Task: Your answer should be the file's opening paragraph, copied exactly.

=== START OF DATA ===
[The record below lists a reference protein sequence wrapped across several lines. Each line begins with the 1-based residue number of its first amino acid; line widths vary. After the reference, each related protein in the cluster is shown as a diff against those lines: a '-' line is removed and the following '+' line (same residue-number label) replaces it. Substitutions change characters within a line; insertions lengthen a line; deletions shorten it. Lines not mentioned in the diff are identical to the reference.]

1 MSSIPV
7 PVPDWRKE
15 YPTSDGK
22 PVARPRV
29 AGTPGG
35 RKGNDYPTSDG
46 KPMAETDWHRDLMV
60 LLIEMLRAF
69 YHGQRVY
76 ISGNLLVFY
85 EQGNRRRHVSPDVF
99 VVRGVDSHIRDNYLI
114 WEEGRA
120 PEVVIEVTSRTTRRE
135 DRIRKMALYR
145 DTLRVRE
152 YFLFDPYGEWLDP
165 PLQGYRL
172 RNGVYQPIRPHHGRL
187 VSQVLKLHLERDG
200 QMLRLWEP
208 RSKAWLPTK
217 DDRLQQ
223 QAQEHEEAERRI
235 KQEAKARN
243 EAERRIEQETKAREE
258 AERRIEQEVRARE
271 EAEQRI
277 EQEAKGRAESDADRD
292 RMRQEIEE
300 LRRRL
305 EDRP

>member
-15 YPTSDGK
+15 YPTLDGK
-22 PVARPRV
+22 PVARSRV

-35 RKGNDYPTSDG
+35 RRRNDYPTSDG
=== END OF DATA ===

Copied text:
[The record below lists a reference protein sequence wrapped across several lines. Each line begins with the 1-based residue number of its first amino acid; line widths vary. After the reference, each related protein in the cluster is shown as a diff against those lines: a '-' line is removed and the following '+' line (same residue-number label) replaces it. Substitutions change characters within a line; insertions lengthen a line; deletions shorten it. Lines not mentioned in the diff are identical to the reference.]